We are given no signs from God;     no prophets are left,     and none of us knows how long this will be.
10 
How long will the enemy mock you, God?     Will the foe revile your name forever?
11 
Why do you hold back your hand, your right hand?     Take it from the folds of your garment and destroy them!
12 
But God is my King from long ago;     he brings salvation on the earth.
13 
It was you who split open the sea by your power;     you broke the heads of the monster in the waters.
14 
It was you who crushed the heads of Leviathan     and gave it as food to the creatures of the desert.
15 
It was you who opened up springs and streams;     you dried up the ever-flowing rivers.
16 
The day is yours, and yours also the night;     you established the sun and moon.
17 
It was you who set all the boundaries of the earth;     you made both summer and winter.
18 
Remember how the enemy has mocked you, Lord,     how foolish people have reviled your name.
19 
Do not hand over the life of your dove to wild beasts;     do not forget the lives of your afflicted people forever.
20 
Have regard for your covenant,     because haunts of violence fill the dark places of the land.
21 
Do not let the oppressed retreat in disgrace;     may the poor and needy praise your name.
22 
Rise up, O God, and defend your cause;     remember how fools mock you all day long.
23 
Do not ignore the clamor of your adversaries,     the uproar of your enemies, which rises continually.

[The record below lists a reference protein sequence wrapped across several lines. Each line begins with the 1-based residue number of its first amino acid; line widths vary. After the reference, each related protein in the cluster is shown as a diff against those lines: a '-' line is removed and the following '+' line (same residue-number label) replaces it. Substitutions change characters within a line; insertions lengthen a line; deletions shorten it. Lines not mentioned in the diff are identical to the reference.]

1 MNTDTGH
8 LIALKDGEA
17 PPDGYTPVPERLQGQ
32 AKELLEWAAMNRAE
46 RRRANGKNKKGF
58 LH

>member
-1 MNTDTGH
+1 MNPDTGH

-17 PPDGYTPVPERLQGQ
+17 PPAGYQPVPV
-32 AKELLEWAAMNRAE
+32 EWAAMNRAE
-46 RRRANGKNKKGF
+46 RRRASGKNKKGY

New International Version (NIV)
Holy Bible, New International Version®, NIV® Copyright © 1973, 1978, 1984, 2011 by
Biblica, Inc.® Used by permission. All rights reserved worldwide.
"It is true, a man that is born again of God, may, through surprise, or the violence of a temptation, fall into an act of sin: witness the adultery of David, and Peter's denial of his Master. But then, like them, he quickly rises again, goes out from the world, and weeps bitterly; washes the guilt of sin away by the tears of sincere repentance, joined with faith in the blood of Jesus Christ; takes double heed to his ways for the future, and perfects holiness in the fear of God."
- George Whitefield


Isaiah 40:22 clearly identifies the earth as a sphere. Mankind still thought the earth was flat for another 2,000 years.


A seal inscribed with the words “Belonging to Abdi servant of Hoshea” has been found. King Hosea was the last king of the northern kingdom of Israel.
Details 1, 2.
Photos 1, 2, 3.


"The heart of the discerning acquires knowledge; the ears of the wise seek it out."
- Proverbs 18:15